Build platform - why glass?

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Build platform - why glass?

Post by BenTheRighteous »

So given the "chipped glass" thread I've been posting in lately, I've gotten to wondering why we use glass for the bed.

I know nothing about material science so there may be an obvious reason, but to me it seems like we'd be looking for: strong, flat, low thermal CoE, good thermal conductivity, cheap.

Is boro glass really the best/only choice? There have got to be other materials to satisfy all the criteria. Why don't we use something like machined stainless steel disc instead? Or a giant frying pan? Or a cooking stone.

Seems like no matter what material we pick, we'd still be able to add our "adhesion modifiers" such as glue, tape, etc.
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Re: Build platform - why glass?

Post by Jimustanguitar »

I've got the aluminum for the job, but I've still always used glass.

I don't have a problem with glass that makes me want to switch. It's inert, easy to put on and take off, easy to clean up, easy to apply adhesion promoter to, just straight enough yet just flexible enough, etc. I started with plain old window glass and was happy with it except that I had to cut it myself, switched to boro glass afterwards, and haven't had a lick of trouble. There might have been a bad batch in recent history or some other manufacturer's flaw, but glass works great as far as I'm concerned.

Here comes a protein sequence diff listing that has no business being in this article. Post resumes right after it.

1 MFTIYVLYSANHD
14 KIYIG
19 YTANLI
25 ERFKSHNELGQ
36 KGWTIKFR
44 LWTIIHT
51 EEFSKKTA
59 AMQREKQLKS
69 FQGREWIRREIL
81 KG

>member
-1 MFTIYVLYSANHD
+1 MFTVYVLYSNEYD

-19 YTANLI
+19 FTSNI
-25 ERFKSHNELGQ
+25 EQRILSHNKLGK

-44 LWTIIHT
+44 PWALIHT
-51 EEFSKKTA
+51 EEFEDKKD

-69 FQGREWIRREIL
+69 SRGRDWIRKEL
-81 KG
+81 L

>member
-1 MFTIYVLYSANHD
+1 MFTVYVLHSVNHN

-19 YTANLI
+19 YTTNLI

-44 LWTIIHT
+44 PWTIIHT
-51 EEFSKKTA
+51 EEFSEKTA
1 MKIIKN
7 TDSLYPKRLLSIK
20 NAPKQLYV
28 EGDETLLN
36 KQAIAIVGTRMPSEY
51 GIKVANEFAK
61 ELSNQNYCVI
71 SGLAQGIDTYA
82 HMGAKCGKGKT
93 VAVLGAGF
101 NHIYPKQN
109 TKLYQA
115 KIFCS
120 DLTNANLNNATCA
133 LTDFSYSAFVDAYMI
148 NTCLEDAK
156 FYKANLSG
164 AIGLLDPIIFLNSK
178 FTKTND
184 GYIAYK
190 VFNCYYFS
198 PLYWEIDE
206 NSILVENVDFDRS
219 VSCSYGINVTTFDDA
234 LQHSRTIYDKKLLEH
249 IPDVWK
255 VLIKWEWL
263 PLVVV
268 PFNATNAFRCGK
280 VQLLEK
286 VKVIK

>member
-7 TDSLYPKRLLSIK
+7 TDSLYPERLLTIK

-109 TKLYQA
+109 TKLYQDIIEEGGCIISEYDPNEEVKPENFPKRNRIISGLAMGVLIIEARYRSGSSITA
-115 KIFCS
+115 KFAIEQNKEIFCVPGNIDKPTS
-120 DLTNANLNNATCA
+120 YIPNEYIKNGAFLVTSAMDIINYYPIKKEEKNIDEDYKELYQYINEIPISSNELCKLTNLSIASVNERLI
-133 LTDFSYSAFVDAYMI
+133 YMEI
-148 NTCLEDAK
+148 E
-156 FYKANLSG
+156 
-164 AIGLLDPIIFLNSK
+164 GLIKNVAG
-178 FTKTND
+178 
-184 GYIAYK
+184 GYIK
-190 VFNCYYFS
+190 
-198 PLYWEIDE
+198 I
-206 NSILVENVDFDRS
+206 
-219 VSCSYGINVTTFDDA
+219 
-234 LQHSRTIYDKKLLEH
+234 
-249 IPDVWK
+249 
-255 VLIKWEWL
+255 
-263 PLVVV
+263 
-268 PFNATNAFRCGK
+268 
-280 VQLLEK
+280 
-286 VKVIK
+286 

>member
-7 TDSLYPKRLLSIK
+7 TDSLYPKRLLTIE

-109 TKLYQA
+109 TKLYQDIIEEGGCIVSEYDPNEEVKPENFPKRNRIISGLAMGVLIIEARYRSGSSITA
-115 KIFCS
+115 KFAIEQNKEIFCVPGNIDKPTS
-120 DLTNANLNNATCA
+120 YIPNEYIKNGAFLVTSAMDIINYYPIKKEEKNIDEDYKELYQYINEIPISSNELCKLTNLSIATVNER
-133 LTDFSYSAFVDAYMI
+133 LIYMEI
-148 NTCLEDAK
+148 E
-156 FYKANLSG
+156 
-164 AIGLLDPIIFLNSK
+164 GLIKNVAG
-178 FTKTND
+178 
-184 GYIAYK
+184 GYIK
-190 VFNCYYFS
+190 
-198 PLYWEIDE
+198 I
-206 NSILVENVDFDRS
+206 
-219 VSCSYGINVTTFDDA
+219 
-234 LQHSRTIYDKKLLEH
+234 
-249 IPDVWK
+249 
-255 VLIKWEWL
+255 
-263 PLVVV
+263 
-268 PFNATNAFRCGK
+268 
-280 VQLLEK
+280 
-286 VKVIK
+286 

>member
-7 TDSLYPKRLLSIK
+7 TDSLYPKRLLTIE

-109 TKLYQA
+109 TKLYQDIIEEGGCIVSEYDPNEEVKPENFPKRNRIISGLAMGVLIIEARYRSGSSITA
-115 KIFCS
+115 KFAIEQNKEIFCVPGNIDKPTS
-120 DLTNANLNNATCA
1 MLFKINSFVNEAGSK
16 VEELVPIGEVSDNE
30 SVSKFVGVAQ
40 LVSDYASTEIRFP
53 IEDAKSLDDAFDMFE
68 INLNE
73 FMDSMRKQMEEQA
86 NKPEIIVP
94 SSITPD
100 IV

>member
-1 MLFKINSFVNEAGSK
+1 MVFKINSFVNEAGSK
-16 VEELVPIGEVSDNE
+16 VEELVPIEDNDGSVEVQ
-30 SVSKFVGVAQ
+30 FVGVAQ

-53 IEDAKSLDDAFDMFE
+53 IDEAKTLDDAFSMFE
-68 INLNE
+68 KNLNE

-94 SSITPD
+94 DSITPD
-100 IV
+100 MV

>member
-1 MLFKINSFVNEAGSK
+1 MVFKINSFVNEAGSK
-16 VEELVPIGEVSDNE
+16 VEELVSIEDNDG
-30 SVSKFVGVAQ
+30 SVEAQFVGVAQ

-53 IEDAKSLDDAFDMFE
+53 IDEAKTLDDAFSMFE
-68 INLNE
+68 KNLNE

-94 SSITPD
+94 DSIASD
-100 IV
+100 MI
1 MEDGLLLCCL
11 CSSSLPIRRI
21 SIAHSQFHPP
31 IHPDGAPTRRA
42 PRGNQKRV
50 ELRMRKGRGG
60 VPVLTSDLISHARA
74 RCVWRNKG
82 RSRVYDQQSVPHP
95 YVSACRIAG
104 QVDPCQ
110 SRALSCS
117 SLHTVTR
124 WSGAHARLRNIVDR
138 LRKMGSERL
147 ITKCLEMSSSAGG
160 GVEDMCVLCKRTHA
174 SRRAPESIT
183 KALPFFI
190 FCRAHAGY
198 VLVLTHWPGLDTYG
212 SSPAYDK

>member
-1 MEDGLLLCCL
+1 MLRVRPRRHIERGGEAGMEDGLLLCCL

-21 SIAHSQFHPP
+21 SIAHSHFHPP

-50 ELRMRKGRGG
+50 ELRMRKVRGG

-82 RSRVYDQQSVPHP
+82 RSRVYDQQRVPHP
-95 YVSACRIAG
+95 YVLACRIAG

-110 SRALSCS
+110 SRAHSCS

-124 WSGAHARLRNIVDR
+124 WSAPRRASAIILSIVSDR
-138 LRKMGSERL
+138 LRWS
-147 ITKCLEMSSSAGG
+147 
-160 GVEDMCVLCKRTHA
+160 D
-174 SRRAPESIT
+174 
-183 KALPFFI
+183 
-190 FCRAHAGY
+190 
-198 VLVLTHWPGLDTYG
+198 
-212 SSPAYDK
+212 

People use aluminum beds as heat spreaders instead of the surface to print on.

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Re: Build platform - why glass?

Post by 0110-m-p »

There are a few nice things about glass vs. something like aluminum.

- It has very low thermal conductivity. This means that it takes longer to heat and cool than something with a high thermal conductivity like aluminum which results in less temperature fluctuation. (I consider this a benefit, but others will argue that high conductivity is better).
- It has a low thermal expansion coefficient. This means that it doesn't change dimensionally as much as another material like aluminum.
- It is a very cheap way to get a very flat build surface. To get aluminum nearly the same flatness as glass you need Mic6 or better plate which costs at least twice as expensive as a borosilicate glass plate.
- Glass is also easy to clean and is a very hard surface that isn't easily damaged. Aluminum and others can be scratched and gouged easily.

Obviously glass has its downfalls though....mostly the fact that they are fragile and can't be easily cut/machined.
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